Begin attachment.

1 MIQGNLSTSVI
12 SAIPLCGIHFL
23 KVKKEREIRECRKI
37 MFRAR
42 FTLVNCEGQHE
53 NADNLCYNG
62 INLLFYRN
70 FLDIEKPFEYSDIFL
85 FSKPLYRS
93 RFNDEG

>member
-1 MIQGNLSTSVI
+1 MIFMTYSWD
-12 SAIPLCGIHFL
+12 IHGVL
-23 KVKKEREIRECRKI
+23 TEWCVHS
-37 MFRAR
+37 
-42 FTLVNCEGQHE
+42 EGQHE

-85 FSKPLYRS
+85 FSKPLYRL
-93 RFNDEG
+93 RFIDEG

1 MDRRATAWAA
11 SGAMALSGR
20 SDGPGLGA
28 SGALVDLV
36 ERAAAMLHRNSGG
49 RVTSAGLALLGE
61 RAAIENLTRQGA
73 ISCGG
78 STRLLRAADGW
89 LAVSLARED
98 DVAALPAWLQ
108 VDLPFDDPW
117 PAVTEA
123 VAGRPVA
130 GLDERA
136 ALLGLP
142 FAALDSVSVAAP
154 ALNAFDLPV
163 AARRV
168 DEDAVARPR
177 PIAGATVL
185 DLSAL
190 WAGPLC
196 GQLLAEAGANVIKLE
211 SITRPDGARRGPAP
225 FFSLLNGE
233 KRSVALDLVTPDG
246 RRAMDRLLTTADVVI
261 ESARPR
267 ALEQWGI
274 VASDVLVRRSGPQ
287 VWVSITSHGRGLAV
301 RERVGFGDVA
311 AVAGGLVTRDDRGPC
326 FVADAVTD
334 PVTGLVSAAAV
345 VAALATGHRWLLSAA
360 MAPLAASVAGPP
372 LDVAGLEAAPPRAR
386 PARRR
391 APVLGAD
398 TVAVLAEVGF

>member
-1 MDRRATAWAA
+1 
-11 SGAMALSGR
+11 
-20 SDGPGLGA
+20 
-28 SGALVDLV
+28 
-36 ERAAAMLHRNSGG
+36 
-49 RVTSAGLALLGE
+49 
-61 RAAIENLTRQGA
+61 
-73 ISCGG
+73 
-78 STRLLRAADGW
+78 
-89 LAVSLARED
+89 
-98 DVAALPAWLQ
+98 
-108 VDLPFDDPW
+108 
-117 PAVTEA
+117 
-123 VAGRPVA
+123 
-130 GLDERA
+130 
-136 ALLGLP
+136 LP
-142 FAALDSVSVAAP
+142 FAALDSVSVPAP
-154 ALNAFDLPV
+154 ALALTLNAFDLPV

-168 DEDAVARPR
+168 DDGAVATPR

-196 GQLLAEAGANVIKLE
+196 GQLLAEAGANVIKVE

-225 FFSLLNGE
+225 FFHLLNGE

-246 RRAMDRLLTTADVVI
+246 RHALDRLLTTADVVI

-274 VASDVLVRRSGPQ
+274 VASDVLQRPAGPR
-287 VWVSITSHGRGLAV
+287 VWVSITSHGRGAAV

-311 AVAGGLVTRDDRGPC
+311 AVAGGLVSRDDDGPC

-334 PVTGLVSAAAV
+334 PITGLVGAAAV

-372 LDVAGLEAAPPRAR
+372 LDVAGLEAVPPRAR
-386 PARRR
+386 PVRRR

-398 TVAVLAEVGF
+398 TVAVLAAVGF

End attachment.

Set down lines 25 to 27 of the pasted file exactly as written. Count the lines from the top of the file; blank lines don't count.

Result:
+93 RFIDEG

1 MDRRATAWAA
11 SGAMALSGR